With the demonic Weston on the verge of winning, the desperate Ransom hears in the night what he gradually realises is a Divine voice, commanding him to physically attack the Tempter. Ransom is reluctant, and debates with the divine (inner) voice for the entire duration of the night. A curious twist is introduced here; whereas the name "Ransom" is said to be derived from the title "Ranolf's Son", it can also refer to a reward given in exchange for a treasured life. Recalling this, and recalling that his God would (and has) sacrificed Himself in a similar situation, Ransom decides to confront the Tempter outright.

Ransom attacks his opponent bare-handed, using only physical force. Weston's body is unable to withstand this despite the Tempter's superior abilities of rhetoric, and so the Tempter flees. Ultimately Ransom chases him over the ocean, Weston fleeing and Ransom chasing on the backs of giant and friendly fish. During a fleeting truce, the "real" Weston appears to momentarily re-inhabit his body, and recount his experience of Hell, wherein the damned soul is not consigned to pain or fire, as supposed by popular eschatology, but is absorbed into the Devil, losing all independent existence.
fiction  scifi-fantasy  tip-of-tongue  literature  big-peeps  religion  christianity  theos  space  xenobio  analogy  myth  eden  deep-materialism  new-religion  sanctity-degradation  civil-liberty  exit-voice  speaking  truth  realness  embodied  fighting  old-anglo  group-selection  war  paying-rent  counter-revolution  morality  parable  competition  the-basilisk  gnosis-logos  individualism-collectivism  language  physics  science  evolution  conquest-empire  self-interest  hmm  intricacy  analytical-holistic  tradeoffs  paradox  heterodox  narrative  philosophy  expansionism  genetics  duty  us-them  interests  nietzschean  parallax  the-devil  the-self 
january 2018 by nhaliday
Fermi paradox - Wikipedia
Rare Earth hypothesis: https://en.wikipedia.org/wiki/Rare_Earth_hypothesis
Fine-tuned Universe: https://en.wikipedia.org/wiki/Fine-tuned_Universe
something to keep in mind:
Puddle theory is a term coined by Douglas Adams to satirize arguments that the universe is made for man.[54][55] As stated in Adams' book The Salmon of Doubt:[56]
Imagine a puddle waking up one morning and thinking, “This is an interesting world I find myself in, an interesting hole I find myself in, fits me rather neatly, doesn't it? In fact, it fits me staggeringly well, must have been made to have me in it!” This is such a powerful idea that as the sun rises in the sky and the air heats up and as, gradually, the puddle gets smaller and smaller, it's still frantically hanging on to the notion that everything's going to be all right, because this World was meant to have him in it, was built to have him in it; so the moment he disappears catches him rather by surprise. I think this may be something we need to be on the watch out for.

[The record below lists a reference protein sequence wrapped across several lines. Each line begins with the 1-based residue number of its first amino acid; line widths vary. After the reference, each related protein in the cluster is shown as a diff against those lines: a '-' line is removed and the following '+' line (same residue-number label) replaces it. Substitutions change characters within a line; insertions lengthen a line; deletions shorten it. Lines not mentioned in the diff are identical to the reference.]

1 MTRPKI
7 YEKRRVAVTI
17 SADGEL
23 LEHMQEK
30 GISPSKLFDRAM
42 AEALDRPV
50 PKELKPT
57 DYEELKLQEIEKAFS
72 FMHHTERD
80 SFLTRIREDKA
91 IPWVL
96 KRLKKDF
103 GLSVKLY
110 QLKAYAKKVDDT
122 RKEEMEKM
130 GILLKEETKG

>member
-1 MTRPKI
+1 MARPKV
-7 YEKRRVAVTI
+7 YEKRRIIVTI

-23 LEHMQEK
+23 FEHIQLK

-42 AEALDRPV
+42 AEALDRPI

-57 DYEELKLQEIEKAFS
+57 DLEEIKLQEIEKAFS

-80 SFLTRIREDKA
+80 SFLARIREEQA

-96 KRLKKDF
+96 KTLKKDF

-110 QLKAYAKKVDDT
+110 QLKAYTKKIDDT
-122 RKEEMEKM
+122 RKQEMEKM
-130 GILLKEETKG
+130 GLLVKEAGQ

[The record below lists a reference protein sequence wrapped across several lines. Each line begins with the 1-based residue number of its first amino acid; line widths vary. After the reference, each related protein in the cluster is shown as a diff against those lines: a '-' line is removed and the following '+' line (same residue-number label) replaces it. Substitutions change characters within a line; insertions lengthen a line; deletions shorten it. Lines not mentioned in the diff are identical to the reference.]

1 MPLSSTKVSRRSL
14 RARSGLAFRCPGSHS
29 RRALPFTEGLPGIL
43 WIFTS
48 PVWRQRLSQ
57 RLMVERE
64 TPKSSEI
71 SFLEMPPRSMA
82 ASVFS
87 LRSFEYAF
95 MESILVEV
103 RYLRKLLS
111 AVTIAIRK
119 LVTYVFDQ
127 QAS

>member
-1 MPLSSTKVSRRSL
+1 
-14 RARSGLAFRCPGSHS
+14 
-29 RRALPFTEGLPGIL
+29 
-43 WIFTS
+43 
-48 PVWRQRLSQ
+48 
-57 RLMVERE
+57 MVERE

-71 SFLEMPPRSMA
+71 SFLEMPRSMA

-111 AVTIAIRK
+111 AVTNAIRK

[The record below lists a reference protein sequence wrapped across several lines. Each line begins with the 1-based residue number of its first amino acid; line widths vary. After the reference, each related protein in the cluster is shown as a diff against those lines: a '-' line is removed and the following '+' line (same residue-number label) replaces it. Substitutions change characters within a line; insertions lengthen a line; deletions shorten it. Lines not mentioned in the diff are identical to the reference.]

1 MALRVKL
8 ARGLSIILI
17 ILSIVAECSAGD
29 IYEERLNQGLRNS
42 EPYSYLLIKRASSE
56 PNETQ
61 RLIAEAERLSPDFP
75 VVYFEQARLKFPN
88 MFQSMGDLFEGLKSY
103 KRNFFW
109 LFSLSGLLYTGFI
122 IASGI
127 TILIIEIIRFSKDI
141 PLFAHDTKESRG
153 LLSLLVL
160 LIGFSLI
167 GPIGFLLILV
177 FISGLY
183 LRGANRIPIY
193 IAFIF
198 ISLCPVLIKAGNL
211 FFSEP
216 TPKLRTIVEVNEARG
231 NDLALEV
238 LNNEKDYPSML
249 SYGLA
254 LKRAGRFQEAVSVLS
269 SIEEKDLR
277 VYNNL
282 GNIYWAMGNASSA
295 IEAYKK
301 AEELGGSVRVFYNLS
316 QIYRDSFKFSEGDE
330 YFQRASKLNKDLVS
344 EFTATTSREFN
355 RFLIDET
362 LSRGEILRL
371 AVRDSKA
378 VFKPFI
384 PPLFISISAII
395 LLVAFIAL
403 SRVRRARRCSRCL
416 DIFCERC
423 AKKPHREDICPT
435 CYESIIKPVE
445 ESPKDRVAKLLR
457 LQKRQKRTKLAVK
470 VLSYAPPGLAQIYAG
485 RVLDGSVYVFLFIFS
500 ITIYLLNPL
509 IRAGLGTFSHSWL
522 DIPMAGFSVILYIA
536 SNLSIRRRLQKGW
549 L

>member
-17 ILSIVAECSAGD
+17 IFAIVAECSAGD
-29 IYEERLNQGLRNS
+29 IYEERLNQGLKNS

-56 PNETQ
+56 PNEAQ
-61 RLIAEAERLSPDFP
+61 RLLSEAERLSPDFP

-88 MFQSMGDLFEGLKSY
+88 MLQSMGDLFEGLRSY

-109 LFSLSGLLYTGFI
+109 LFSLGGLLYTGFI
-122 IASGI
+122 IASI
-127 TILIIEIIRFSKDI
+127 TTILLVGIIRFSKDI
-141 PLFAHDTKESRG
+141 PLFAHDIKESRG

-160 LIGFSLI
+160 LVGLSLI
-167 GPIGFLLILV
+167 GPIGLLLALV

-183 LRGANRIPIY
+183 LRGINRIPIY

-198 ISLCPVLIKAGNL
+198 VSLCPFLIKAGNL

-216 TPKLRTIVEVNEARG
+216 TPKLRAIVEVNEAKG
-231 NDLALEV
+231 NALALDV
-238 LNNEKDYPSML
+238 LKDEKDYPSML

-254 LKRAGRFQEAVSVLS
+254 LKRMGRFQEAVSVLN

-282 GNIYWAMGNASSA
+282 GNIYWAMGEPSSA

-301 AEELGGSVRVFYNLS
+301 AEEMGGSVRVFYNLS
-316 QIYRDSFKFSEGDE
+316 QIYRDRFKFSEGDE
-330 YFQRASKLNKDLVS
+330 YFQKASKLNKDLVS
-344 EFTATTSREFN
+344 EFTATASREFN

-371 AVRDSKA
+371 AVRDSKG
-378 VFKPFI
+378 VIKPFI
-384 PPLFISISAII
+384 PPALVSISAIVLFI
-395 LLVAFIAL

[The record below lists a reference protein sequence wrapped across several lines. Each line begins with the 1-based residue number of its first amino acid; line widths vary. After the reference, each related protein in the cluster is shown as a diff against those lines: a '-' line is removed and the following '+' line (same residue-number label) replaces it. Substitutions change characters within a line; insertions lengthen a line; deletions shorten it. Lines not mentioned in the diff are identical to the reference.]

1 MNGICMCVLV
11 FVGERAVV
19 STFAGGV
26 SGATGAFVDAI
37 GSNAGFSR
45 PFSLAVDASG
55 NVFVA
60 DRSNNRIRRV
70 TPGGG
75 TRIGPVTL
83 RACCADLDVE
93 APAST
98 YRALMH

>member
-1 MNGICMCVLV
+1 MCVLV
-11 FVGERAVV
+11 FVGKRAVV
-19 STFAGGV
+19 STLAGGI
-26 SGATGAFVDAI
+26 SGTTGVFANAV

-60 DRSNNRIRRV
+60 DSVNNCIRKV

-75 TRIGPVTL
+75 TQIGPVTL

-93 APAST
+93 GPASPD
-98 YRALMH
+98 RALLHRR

article  concept  paradox  wiki  reference  fermi  anthropic  space  xenobio  roots  speculation  ideas  risk  threat-modeling  civilization  nihil  🔬  deep-materialism  new-religion  futurism  frontier  technology  communication  simulation  intelligence  eden  war  nuclear  deterrence  identity  questions  multi  explanans  physics  theos  philosophy  religion  chemistry  bio  hmm  idk  degrees-of-freedom  lol  troll  existence 
january 2018 by nhaliday
[1709.01149] Biotechnology and the lifetime of technical civilizations
The number of people able to end Earth's technical civilization has heretofore been small. Emerging dual-use technologies, such as biotechnology, may give similar power to thousands or millions of individuals. To quantitatively investigate the ramifications of such a marked shift on the survival of both terrestrial and extraterrestrial technical civilizations, this paper presents a two-parameter model for civilizational lifespans, i.e. the quantity L in Drake's equation for the number of communicating extraterrestrial civilizations. One parameter characterizes the population lethality of a civilization's biotechnology and the other characterizes the civilization's psychosociology. L is demonstrated to be less than the inverse of the product of these two parameters. Using empiric data from Pubmed to inform the biotechnology parameter, the model predicts human civilization's median survival time as decades to centuries, even with optimistic psychosociological parameter values, thereby positioning biotechnology as a proximate threat to human civilization. For an ensemble of civilizations having some median calculated survival time, the model predicts that, after 80 times that duration, only one in 1024 civilizations will survive -- a tempo and degree of winnowing compatible with Hanson's "Great Filter." Thus, assuming that civilizations universally develop advanced biotechnology, before they become vigorous interstellar colonizers, the model provides a resolution to the Fermi paradox.